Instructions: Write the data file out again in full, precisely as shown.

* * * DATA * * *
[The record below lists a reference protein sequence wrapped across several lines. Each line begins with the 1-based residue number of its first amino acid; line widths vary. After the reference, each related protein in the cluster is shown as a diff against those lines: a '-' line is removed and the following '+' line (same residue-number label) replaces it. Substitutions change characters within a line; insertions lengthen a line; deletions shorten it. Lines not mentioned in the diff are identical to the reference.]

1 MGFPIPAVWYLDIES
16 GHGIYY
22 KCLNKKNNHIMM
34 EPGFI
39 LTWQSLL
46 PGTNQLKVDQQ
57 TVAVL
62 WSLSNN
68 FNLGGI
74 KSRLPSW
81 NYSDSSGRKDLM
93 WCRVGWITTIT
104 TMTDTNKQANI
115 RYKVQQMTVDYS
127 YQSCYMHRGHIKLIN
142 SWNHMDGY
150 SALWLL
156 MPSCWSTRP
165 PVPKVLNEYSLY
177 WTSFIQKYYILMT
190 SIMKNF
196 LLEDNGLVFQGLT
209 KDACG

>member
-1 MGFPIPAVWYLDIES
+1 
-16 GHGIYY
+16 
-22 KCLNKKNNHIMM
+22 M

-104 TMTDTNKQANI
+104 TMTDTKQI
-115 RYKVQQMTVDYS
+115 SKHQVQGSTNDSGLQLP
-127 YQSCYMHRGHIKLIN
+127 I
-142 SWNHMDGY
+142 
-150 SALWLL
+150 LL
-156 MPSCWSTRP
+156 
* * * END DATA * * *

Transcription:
[The record below lists a reference protein sequence wrapped across several lines. Each line begins with the 1-based residue number of its first amino acid; line widths vary. After the reference, each related protein in the cluster is shown as a diff against those lines: a '-' line is removed and the following '+' line (same residue-number label) replaces it. Substitutions change characters within a line; insertions lengthen a line; deletions shorten it. Lines not mentioned in the diff are identical to the reference.]

1 MGFPIPAVWYLDIES
16 GHGIYY
22 KCLNKKNNHIMM
34 EPGFI
39 LTWQSLL
46 PGTNQLKVDQQ
57 TVAVL
62 WSLSNN
68 FNLGGI
74 KSRLPSW
81 NYSDSSGRKDLM
93 WCRVGWITTIT
104 TMTDTNKQANI
115 RYKVQQMTVDYS
127 YQSCYMHRGHIKLIN
142 SWNHMDGY
150 SALWLL
156 MPSCWSTRP
165 PVPKVLNEYSLY
177 WTSFIQKYYILMT
190 SIMKNF
196 LLEDNGLVFQGLT
209 KDACG

>member
-1 MGFPIPAVWYLDIES
+1 
-16 GHGIYY
+16 
-22 KCLNKKNNHIMM
+22 M

-104 TMTDTNKQANI
+104 TMTDTKQI
-115 RYKVQQMTVDYS
+115 SKHQVQGSTNDSGLQLP
-127 YQSCYMHRGHIKLIN
+127 I
-142 SWNHMDGY
+142 
-150 SALWLL
+150 LL
-156 MPSCWSTRP
+156 